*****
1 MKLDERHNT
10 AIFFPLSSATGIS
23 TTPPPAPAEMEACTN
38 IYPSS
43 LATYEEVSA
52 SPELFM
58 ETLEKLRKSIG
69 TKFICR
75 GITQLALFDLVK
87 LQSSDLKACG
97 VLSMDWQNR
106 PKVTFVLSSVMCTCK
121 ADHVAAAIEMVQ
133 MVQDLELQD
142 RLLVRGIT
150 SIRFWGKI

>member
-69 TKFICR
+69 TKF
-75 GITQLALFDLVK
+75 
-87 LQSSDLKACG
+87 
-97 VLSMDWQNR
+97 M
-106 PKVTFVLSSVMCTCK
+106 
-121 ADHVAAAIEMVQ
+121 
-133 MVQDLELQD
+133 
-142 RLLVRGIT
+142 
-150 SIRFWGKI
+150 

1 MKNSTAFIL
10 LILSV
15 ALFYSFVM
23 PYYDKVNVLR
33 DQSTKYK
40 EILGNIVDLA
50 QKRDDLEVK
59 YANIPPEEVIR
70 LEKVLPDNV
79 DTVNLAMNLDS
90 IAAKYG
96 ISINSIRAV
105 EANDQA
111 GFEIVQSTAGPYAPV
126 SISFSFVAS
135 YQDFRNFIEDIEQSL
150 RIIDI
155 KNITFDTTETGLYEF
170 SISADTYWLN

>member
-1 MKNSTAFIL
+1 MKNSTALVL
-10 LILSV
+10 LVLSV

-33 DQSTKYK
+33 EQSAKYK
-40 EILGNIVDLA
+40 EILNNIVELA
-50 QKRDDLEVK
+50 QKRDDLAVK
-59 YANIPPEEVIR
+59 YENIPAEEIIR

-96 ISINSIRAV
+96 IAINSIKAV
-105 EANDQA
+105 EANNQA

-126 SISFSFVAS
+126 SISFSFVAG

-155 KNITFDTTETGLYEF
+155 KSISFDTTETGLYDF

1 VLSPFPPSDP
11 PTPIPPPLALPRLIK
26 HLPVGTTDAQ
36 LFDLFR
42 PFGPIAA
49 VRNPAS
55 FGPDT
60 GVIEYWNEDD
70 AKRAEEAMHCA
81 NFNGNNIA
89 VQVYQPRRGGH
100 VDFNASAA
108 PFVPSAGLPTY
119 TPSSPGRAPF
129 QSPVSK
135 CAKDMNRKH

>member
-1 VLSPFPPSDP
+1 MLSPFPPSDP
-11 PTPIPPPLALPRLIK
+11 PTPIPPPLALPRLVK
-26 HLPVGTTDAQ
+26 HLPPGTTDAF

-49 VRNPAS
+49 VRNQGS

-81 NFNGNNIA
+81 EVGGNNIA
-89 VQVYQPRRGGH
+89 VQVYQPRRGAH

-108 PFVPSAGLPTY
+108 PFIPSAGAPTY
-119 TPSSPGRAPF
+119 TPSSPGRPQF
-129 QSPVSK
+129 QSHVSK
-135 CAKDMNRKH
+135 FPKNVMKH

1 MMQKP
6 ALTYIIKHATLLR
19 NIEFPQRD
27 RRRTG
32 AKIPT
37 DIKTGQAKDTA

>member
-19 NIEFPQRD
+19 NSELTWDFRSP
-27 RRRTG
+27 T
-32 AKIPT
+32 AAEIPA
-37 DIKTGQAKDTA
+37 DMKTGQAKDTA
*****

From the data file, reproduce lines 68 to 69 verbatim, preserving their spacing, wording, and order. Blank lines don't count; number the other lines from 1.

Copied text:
-96 ISINSIRAV
+96 IAINSIKAV